Tonight marks the official debut of Fresh Off the Boat in its regular Tuesday night time slot. Though it did pretty big numbers last week, tonight’s airing is the make-or-break since it’ll be going up against ratings behemoth NCIS — as well as our beloved The Flash. This is why god invented DVRs.
But the Huangs weren’t the only Asian American family to show up on television last week. Over on the Disney Channel, the Callistos made their debut as well with the premiere of the new Disney Junior series Miles From Tomorrowland. And just like FOTB, a precocious Asian American tween is at the center of the show.
This, of course, is on the heels of the animated blockbuster Big Hero 6 — also from Disney and is slated for home video release in a matter of weeks — that also featured a young Asian American male as the protagonist. Bao has already talked about how important it was for his daughter to watch Hiro Hamada and Go Go Tamago on the big screen. The fact that the small screen is now home to more Asian American stories and characters is just as vital.
My 7-1/2 year old daughter now has three faces with which she can identify on screens big and small. I think back to when I was her age and the only Asian American faces were either non-existent or obscured by ninja masks. This is really uncharted territory, folks.
The interesting thing about Miles is that it shares traits of both Big Hero 6 and Fresh Off the Boat, believe it or not. Like BH6, Miles from Tomorrowland is also centered around science and not only hopes to inspire young Asian Americans, but can potentially encourage a whole generation of youth to enter the S.T.E.M. fields of science, technology, engineering, and mathematics.
The similarities don’t end there. Miles and Hiro are also both hapa and not only are they scientists, but they come from a family of scientists. They also both have adorable non-human companions since the robo-ostrich Merc is clearly positioned to be the Baymax to Miles’ Hiro (and let’s not forget all of the merchandising possibilities). In either case, the fact that both the movie and television show are bringing science to the masses is a point that shouldn’t be undersold.
In fact, Google engineers were a big part of the series’ development and there is hope that the show will inspire children, and especially girls, to become scientists. That’s one of the reasons Miles’ sister Loretta is portrayed as a coding “extraordinaire” on the show. Because even though Asian American tween boys are at the center, that doesn’t mean there isn’t room for strong Asian American girls too. Like Go Go in BH6, Loretta Callisto is another Disney character that girls who don’t deal with princesses can identify with and look up to.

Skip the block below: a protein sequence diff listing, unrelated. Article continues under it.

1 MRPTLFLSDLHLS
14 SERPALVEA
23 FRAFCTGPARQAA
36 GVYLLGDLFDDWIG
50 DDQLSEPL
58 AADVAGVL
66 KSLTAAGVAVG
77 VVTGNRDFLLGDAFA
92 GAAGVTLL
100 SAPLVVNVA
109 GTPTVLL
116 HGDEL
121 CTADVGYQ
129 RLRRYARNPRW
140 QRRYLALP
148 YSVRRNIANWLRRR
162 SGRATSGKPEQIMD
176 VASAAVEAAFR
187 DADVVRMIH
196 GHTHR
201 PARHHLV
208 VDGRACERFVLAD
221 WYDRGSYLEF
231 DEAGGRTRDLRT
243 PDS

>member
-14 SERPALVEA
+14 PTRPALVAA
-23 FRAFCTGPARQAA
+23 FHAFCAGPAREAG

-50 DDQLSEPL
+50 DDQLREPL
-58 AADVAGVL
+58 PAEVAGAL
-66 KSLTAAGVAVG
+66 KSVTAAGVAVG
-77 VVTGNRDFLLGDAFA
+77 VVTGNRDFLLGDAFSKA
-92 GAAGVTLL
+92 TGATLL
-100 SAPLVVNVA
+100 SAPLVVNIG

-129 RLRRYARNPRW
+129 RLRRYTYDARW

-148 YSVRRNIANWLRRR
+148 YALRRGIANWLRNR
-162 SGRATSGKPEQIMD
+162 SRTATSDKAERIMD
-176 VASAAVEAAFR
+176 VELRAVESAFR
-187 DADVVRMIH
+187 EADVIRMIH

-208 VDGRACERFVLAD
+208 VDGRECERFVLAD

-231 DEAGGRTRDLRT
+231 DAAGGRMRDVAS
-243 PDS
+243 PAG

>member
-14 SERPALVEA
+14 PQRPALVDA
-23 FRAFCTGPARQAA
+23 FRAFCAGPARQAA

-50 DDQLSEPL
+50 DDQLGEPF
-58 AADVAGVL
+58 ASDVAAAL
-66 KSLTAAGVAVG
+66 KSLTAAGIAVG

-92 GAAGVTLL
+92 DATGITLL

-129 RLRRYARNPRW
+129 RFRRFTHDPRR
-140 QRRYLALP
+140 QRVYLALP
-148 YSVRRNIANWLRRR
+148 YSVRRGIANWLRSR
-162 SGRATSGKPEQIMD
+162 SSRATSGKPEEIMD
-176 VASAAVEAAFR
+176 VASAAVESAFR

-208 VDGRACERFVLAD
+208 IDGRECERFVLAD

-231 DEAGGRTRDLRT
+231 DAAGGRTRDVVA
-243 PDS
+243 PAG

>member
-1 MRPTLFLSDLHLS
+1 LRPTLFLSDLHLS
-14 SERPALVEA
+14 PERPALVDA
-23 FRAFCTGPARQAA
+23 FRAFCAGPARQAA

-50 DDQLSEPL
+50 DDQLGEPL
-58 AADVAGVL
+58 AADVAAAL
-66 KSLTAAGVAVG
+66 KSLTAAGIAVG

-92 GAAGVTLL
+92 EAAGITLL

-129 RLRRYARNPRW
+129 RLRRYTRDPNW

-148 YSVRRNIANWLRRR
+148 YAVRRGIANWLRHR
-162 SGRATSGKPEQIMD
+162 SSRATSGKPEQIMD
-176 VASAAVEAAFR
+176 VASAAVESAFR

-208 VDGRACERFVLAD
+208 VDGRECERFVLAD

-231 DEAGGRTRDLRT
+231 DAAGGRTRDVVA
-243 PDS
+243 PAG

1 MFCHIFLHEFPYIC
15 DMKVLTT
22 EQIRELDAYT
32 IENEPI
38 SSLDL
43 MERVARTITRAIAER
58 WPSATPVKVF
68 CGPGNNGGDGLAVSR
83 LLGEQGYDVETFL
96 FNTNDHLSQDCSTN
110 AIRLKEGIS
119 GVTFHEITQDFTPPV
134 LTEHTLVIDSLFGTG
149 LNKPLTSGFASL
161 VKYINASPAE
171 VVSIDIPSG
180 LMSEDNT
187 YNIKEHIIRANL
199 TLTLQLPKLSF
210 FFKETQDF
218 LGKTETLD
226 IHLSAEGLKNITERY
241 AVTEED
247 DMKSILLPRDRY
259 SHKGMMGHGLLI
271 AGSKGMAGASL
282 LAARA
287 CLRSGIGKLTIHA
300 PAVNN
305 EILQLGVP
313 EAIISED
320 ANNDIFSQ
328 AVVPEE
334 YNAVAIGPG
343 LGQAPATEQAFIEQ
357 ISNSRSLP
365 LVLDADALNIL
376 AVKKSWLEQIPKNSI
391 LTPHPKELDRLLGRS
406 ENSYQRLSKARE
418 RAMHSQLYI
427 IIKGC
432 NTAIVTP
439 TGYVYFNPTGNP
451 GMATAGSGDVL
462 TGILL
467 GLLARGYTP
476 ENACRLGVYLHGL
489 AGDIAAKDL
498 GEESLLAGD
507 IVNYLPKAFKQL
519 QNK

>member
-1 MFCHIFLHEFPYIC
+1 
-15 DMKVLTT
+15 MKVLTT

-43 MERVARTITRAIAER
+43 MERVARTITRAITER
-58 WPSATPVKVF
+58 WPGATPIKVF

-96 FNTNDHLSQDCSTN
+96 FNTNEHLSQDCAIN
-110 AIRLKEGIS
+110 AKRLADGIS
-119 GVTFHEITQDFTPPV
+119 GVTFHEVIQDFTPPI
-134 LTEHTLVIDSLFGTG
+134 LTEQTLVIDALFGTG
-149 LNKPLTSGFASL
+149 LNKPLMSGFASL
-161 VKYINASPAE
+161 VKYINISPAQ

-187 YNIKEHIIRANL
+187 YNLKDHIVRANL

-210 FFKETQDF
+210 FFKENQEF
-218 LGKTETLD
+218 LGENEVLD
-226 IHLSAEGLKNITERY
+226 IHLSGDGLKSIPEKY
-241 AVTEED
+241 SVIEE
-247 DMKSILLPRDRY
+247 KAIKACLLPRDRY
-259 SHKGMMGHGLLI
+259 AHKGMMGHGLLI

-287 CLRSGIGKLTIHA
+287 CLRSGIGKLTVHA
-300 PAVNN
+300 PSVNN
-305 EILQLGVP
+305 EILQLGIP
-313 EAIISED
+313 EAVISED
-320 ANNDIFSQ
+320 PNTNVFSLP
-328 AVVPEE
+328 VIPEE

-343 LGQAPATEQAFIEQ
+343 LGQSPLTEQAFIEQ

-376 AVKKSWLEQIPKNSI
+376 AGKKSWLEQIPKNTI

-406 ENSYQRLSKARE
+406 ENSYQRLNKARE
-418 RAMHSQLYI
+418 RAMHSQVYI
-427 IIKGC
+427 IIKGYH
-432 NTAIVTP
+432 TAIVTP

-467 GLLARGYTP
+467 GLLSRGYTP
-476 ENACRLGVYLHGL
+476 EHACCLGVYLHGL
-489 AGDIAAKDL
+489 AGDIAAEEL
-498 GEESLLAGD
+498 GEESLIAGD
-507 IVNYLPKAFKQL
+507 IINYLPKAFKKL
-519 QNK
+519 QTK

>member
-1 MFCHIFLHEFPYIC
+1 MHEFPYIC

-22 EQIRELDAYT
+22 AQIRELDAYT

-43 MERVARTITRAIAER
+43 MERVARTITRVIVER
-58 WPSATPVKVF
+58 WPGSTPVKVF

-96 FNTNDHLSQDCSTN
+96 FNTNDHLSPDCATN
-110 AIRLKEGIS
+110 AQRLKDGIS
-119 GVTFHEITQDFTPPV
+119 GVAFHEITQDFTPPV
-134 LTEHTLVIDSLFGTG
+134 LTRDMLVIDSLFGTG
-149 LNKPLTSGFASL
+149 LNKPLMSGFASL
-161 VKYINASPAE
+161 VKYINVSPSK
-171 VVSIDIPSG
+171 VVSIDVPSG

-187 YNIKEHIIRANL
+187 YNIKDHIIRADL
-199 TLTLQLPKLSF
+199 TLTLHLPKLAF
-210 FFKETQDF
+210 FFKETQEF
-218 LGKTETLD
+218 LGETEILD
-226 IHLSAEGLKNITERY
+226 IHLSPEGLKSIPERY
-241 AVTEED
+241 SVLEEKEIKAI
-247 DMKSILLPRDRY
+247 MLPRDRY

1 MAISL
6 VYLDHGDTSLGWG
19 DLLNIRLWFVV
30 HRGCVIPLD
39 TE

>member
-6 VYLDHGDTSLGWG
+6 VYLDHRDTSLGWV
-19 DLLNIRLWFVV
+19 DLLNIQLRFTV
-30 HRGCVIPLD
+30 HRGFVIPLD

Captain Callisto is another twist to typical sci-fi and animated tropes. You see, the head of this family and crew is actually not the white guy in the middle instead. The Captain of the Callisto family is Phoebe — voiced by Olivia Munn. And like Constance Wu’s breakout performance as Jessica Huang on Fresh Off the Boat, Munn’s Captain Callisto gives audiences another perspective on Asian American parenting that goes beyond Tiger Mom tropes.
It’s hard to comprehend what media properties like Miles From Tomorrowland, Big Hero 6, and even Fresh Off the Boat means for young Asian Americans. My daughter is already growing up in a media landscape that is way more diverse than anything I could’ve imagined. And coincidentally or not, Disney — that arbiter of all things young and important — has decided to go all in on that diversity.
Say what you will about the House of Mouse and its prickly history with race, but I have to give credit where credit is due. And today, Disney gets props for giving a new generation of Asian American boys heroes to look up to.
Fresh Off the Boat airs Tuesdays at 8pm on ABC. Miles From Tomorrowland airs Friday mornings on Disney Junior. Big Hero 6 is available now on Digital HD and on blu-ray on February 24.